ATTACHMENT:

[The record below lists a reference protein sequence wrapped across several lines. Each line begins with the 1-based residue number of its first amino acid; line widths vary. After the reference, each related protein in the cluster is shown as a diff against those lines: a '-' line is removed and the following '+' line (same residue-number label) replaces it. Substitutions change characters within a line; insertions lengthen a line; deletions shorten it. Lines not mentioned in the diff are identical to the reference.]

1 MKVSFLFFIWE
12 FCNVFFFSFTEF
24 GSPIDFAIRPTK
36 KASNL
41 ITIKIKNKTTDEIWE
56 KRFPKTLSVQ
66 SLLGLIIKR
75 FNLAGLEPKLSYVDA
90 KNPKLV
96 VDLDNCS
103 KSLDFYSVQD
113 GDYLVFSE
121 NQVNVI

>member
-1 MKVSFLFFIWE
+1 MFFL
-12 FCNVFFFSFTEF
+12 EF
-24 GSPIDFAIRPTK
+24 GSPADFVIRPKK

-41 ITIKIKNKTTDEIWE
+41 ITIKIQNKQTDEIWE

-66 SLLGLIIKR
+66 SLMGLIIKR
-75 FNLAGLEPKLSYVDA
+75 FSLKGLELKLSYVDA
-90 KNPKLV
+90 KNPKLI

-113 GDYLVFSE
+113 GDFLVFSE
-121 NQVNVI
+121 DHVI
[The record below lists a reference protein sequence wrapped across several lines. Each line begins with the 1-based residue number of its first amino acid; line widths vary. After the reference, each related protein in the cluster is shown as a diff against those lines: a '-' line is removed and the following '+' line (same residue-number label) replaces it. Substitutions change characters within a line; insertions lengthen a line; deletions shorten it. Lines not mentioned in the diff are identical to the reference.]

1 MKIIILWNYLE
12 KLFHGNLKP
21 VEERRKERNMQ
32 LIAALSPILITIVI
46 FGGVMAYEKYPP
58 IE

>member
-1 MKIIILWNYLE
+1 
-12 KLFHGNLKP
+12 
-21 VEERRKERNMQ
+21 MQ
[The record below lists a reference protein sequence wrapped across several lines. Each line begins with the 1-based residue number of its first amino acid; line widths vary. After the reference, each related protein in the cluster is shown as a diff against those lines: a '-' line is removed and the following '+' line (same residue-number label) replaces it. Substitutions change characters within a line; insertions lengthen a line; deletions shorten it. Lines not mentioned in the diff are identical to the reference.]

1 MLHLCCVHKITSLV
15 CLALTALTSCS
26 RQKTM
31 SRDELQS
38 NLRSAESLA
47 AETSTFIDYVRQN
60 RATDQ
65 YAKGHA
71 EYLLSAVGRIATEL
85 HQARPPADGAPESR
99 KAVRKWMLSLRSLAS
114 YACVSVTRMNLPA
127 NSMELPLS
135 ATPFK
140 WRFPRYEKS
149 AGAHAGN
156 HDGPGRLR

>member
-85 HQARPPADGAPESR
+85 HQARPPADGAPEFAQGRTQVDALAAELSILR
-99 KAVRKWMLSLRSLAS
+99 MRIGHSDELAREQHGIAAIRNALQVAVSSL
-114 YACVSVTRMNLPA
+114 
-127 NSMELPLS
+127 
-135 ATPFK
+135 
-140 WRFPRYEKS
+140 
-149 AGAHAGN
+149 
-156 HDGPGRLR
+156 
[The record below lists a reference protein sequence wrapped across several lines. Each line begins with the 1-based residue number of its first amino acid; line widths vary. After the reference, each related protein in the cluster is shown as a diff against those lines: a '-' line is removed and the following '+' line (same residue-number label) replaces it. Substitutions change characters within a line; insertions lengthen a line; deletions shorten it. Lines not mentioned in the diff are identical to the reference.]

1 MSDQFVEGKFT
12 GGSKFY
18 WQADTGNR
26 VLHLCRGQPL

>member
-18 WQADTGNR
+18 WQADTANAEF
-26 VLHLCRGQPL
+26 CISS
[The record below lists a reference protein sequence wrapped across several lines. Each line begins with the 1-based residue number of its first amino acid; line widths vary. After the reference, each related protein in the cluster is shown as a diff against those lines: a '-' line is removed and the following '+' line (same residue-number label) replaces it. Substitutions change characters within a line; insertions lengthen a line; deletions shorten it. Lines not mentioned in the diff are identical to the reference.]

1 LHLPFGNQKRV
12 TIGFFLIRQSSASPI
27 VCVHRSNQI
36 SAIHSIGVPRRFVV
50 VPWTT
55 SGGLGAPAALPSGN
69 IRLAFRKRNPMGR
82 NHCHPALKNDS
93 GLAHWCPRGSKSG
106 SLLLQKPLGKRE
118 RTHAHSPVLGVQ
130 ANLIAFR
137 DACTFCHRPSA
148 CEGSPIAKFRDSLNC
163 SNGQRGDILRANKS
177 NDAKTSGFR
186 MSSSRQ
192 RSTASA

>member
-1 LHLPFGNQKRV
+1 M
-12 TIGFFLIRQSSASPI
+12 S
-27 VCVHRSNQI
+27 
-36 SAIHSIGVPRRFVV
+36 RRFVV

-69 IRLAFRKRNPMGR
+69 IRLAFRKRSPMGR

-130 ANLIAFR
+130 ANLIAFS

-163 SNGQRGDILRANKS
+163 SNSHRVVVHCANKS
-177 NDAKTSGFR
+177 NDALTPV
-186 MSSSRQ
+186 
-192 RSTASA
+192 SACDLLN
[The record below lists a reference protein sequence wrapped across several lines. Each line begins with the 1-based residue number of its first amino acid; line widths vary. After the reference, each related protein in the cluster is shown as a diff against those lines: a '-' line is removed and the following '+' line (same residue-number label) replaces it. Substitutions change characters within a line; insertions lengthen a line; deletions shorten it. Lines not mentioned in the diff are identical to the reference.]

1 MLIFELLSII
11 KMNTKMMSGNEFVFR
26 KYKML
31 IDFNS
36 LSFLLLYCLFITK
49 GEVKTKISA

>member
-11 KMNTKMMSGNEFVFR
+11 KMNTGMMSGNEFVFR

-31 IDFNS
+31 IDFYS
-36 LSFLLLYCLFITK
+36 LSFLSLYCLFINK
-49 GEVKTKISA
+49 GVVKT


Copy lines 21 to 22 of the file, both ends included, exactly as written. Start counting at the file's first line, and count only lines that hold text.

+24 GSPADFVIRPKK

-41 ITIKIKNKTTDEIWE